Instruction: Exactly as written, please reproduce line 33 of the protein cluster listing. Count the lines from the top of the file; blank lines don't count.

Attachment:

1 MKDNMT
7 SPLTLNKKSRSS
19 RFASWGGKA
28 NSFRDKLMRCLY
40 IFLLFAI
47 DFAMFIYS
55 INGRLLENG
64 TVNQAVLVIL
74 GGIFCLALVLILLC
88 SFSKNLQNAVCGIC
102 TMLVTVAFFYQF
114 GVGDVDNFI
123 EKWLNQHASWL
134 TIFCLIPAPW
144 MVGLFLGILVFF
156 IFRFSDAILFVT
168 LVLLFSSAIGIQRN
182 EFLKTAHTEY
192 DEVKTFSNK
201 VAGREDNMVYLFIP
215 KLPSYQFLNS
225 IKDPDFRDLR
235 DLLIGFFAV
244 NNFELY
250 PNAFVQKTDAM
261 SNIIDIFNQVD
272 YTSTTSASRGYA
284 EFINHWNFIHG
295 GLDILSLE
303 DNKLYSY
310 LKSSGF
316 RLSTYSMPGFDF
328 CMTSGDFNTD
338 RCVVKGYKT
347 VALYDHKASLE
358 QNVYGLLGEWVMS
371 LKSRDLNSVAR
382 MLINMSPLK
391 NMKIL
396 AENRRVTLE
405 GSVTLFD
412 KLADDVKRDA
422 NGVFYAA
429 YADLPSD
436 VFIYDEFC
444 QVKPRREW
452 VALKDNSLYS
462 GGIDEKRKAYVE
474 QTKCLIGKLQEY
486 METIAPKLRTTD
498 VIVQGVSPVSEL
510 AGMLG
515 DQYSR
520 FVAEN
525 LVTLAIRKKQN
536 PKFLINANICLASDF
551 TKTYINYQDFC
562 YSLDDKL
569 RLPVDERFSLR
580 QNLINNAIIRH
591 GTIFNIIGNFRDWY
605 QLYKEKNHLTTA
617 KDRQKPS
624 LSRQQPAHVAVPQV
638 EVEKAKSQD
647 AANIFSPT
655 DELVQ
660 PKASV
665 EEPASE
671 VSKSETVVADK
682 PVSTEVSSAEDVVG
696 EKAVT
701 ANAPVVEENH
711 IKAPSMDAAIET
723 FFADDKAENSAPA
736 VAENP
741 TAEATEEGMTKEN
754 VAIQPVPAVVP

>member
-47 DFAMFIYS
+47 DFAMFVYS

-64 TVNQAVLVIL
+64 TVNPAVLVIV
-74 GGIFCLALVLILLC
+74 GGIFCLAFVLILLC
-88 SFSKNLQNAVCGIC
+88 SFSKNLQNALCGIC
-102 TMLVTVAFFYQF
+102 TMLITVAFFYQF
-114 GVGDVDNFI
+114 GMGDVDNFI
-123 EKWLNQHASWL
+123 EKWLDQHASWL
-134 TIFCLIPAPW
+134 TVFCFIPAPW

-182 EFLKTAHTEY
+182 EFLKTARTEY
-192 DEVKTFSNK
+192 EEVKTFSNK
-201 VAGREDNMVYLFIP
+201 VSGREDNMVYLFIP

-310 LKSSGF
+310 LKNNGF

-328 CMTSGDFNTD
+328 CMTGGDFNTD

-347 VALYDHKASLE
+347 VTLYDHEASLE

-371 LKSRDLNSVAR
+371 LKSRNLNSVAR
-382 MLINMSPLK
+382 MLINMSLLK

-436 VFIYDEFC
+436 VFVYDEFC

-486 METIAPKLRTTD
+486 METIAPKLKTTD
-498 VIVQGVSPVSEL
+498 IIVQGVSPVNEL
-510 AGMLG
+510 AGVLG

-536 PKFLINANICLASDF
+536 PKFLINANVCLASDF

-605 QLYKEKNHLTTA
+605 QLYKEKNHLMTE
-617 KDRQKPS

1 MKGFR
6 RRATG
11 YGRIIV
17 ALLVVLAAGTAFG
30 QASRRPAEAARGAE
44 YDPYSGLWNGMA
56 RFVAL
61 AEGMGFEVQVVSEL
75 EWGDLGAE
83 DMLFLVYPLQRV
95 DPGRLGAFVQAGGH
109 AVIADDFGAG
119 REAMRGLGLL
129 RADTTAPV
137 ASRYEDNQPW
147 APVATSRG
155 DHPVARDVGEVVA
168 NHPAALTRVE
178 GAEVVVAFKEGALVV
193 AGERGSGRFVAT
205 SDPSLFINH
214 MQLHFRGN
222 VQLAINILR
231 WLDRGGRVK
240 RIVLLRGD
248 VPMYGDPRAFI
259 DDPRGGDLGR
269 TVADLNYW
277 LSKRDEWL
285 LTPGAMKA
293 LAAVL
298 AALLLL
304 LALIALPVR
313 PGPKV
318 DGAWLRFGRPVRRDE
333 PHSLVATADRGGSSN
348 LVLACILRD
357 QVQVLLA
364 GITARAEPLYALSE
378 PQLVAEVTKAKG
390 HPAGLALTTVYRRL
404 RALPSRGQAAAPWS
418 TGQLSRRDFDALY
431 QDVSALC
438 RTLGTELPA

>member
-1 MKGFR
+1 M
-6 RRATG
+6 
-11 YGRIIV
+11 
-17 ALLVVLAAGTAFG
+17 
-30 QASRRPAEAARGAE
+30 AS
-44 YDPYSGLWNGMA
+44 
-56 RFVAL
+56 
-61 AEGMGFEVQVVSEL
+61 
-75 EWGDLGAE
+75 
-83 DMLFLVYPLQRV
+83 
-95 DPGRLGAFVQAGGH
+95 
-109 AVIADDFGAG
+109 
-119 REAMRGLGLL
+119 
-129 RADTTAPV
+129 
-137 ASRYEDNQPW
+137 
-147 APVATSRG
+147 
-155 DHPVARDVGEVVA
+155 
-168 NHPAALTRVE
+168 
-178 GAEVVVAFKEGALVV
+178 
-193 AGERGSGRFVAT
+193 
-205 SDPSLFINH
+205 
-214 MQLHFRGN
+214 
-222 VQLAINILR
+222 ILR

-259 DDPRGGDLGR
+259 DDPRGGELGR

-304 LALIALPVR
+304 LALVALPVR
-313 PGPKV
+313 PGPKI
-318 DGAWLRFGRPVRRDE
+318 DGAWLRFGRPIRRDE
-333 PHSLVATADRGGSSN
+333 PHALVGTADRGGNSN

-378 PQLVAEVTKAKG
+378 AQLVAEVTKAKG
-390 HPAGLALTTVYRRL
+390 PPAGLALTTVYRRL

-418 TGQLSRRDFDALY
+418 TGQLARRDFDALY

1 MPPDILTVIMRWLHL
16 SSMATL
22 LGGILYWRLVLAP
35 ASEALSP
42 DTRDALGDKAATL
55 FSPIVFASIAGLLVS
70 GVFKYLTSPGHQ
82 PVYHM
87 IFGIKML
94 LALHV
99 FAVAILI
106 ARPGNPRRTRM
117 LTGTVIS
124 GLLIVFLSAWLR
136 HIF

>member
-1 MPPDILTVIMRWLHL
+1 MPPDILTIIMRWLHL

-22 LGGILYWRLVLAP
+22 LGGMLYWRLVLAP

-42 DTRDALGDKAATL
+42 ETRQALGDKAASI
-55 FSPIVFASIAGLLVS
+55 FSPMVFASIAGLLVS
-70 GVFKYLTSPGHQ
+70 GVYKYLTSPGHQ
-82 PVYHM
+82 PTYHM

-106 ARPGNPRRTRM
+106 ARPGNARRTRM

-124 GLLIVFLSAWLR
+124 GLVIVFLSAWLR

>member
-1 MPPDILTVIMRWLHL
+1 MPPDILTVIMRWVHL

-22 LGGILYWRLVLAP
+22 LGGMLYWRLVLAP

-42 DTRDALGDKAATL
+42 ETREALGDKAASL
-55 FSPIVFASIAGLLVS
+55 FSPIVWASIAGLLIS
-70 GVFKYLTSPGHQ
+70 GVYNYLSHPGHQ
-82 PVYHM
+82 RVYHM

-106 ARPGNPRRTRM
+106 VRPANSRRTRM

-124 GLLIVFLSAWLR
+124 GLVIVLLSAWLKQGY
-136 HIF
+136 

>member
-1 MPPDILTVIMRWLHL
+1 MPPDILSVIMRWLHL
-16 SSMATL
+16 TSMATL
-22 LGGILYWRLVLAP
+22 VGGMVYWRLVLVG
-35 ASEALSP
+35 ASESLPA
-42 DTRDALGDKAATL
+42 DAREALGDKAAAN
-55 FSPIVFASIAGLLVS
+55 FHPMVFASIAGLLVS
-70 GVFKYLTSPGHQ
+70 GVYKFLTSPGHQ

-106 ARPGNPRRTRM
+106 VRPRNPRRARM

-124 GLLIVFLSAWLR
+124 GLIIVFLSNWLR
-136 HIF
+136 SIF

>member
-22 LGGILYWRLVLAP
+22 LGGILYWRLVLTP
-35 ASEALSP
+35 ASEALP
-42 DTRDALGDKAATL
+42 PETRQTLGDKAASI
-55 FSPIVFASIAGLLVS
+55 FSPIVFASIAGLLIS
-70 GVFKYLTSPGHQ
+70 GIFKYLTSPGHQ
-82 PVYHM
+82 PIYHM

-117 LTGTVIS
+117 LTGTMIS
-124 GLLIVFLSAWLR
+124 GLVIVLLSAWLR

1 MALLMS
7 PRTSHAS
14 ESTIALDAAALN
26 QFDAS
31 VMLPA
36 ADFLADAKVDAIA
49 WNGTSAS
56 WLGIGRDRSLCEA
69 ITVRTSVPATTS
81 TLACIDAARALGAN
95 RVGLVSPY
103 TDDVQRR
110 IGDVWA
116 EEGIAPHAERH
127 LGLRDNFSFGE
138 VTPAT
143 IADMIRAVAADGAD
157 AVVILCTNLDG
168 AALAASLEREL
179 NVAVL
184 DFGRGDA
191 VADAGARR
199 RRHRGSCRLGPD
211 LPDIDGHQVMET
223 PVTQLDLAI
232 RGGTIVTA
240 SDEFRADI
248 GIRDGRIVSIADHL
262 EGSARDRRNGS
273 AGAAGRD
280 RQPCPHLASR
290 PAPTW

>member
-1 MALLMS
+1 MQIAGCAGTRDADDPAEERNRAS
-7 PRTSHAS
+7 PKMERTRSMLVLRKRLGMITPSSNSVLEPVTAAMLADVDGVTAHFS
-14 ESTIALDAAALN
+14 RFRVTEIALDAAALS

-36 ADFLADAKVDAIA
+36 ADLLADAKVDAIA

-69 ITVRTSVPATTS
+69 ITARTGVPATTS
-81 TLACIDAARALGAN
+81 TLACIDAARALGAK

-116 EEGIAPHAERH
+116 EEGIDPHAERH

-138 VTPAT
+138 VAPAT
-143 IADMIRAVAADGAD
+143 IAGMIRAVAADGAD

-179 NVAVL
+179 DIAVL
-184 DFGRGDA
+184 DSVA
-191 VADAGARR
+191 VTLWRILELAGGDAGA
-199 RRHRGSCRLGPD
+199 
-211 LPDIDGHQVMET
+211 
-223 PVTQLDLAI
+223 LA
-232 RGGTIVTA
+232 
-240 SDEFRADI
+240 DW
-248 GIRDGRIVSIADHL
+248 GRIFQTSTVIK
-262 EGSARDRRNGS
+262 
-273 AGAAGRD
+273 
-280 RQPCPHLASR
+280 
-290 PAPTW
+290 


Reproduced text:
328 CMTSGDFNTD